This one has two plots--the Sarkoff and the Amagon one-- but it still manages to be a bit slow for my taste. It does however have some great scenes.
Cally goes all kick-arse guerrilla in her leopard-skin coat (pity about the high heels)--and uses her telepathy! She really looks quite feral at times: a lean and hungry predator. It's such a pity we didn't see much more of this side of her, or her telepathy being put to effective use; such a waste.
Gan is willing to die for the crew. Yes, he expects them to fire if it's a trap. This guy so isn't a psychopath.
Then there's Vila's monologue when he realises that it's not Gan and can't raise anyone on the comms: I love his panic and his final decision to make his personal investigation with a Liberator handgun (and the final little hesitation before he heads off determinedly). I presume he was simply knocked out with the sonovapour or whatever it was.
I also liked the scenes with Vila trying to take off Blake's collar (ignoring that it was hanging loose in shot), Blake's comments, Vila taking his chance to tell Avon to shut up, Avon's amused smile as he turns away, and Vila's surprise that Avon did in fact manage to open the door. Poor Vila though: I wonder how he got his own collar off. By looking in a mirror as I had him do in Vila Restal's E-mails?
Jenna rocks in this. As always, she is cool, capable, and matter-of-fact, and I'm disappointed that the others don't pick up that she hasn't changed sides when she steps over the pile of handcuffs and doesn't let on about them. That must have hurt; even Cally believes she's betrayed them.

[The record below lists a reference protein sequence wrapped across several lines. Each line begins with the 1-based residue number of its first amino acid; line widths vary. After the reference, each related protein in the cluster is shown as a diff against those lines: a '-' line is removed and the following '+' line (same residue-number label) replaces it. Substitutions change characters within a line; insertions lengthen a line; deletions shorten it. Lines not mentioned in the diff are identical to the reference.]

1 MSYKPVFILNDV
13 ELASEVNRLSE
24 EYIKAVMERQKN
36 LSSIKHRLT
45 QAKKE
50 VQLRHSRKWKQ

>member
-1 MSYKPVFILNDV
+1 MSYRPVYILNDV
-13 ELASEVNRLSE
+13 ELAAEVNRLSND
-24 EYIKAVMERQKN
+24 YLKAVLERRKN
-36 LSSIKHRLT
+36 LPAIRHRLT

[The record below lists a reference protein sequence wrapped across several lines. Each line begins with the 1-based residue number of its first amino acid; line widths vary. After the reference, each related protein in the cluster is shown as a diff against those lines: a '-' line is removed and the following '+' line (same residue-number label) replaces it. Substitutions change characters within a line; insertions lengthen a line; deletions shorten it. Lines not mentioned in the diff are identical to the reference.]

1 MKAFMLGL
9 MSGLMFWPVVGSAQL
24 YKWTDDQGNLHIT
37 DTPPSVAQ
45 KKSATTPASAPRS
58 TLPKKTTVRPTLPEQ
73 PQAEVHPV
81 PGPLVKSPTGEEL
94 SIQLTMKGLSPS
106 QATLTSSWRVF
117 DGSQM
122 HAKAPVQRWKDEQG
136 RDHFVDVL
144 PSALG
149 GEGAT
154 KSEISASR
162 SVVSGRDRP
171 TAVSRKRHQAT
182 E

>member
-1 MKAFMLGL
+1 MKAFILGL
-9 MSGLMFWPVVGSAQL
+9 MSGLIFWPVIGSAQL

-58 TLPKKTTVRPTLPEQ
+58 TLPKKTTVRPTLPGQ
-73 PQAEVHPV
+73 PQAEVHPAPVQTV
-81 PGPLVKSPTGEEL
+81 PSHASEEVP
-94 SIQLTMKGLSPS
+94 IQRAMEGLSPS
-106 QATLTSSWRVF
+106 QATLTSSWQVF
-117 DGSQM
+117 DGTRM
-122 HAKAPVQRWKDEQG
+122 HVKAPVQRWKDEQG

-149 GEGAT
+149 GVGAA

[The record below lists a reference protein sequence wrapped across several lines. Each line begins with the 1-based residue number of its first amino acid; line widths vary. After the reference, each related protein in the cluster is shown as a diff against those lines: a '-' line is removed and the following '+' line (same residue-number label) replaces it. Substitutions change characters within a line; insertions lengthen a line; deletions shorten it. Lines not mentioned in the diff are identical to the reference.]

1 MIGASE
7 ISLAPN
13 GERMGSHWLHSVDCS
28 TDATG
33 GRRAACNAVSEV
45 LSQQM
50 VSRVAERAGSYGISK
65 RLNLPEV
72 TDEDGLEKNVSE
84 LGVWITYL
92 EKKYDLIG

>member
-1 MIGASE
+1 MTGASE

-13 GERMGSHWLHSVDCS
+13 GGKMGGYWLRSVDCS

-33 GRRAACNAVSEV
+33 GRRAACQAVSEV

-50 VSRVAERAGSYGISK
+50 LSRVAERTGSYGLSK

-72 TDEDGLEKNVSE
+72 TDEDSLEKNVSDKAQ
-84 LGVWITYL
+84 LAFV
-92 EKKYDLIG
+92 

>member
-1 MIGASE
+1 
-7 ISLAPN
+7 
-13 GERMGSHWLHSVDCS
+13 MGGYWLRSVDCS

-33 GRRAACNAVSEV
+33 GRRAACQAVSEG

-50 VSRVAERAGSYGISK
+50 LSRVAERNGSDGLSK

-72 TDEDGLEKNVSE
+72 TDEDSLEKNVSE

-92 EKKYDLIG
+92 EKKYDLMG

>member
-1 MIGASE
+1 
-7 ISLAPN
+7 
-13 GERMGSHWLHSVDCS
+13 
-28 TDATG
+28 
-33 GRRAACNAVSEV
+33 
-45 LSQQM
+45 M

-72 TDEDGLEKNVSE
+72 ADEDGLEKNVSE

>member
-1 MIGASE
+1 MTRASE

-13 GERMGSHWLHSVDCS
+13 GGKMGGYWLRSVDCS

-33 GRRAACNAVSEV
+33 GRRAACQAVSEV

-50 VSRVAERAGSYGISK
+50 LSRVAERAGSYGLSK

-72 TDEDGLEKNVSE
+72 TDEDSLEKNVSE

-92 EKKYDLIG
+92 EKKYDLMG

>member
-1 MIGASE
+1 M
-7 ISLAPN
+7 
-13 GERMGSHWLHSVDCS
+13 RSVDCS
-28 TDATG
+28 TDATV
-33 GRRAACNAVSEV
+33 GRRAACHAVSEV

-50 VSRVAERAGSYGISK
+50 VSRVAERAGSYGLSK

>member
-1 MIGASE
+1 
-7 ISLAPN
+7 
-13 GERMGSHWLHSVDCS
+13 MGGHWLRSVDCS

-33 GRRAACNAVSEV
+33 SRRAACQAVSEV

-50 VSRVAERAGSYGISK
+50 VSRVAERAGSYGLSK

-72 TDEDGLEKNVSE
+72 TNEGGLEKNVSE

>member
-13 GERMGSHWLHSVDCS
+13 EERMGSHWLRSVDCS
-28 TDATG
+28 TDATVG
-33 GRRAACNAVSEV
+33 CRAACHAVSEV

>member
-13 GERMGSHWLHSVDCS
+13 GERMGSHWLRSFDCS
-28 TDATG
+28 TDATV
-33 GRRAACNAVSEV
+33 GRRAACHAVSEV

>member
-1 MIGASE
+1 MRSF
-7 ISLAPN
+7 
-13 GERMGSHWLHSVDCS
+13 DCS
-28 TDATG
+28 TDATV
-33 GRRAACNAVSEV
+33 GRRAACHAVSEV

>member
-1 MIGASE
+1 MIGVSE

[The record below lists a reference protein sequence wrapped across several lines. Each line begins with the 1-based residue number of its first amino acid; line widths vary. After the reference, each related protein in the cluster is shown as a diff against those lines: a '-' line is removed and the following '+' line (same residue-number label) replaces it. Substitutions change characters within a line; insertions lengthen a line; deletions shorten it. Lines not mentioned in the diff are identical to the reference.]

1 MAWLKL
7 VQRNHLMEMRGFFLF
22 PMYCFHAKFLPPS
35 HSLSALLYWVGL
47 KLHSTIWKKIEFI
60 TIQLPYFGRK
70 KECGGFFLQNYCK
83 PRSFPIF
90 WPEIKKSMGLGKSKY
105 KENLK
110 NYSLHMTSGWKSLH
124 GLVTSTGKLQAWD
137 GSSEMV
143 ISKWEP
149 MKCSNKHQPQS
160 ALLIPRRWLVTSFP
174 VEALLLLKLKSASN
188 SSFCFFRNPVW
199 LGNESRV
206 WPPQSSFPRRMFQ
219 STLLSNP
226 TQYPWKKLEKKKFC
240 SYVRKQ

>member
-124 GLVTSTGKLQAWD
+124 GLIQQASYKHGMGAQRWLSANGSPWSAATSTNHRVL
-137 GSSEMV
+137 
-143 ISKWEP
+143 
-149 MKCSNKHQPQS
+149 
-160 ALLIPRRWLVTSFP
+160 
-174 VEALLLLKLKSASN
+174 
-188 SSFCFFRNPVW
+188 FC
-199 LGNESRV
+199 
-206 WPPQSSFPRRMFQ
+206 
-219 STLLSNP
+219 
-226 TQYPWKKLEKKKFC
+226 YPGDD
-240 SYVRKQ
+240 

Jenna and Blake's exchange from the planet shows a certain fondness and trust between them, and Blake does say that he doesn't quite believe it.
Cally and Jenna really do seem to be friends as they exchange an understanding smirk about Tyce and Blake. I like that: it's subtly shown (in several episodes) and I'm very glad they didn't go with Jenna's initial hostility at the end of 'Time Squad'.
Tyce and Sarkoff
I like Tyce (who is played by the strangely geographically named Carinthia West). She's tough and intelligent and would probably make a much better leader than Sarkoff, though Sarkoff looks the part; he has that senior pol gravitas.
I know they're trying to make the viewer think that Tyce is Sarkoff's personal bodyguard and perhaps mistress, but it jars that she calls him 'Sarkoff'. Why would a daughter do that? Perhaps she's doing it for Blake's benefit but I don't see why. She does call him 'father' near the end; perhaps she was distancing herself when he was still playing the rejected martyr.
It seems a bit counter-productive for the Federation call their method of acquiring another planet the Lindor Strategy. They run the risk of the name getting out and blowing their whole game--as indeed happened.
It's 13 million credits for the crew and the Liberator, and 12 without Jenna. I infer then that the crew rate a million each and the ship the remaining 7 (which makes sense given its superiority to everything else in the galaxy) but of course Blake might have a higher price on his head.
I also bet that Tarvin wouldn't have lived to collect it.
It's a bit thoughtless of Blake to rub it in to Cally that she failed and therefore can't return home--no, in fact it's bloody rude. So Lehan couldn't go home either, but will be able to if Sarkoff agrees an alliance; a society that won't forgive failure would be a hard one to live in. Such a pity that season 3 contradicts this with its Auronar isolationist policy and Cally being exiled for being a rebel, not failing to be a successful one. I wish they'd had at least a basic series bible.
Not one of my favourites but it has some fun scenes and some very witty lines, especially among the crew.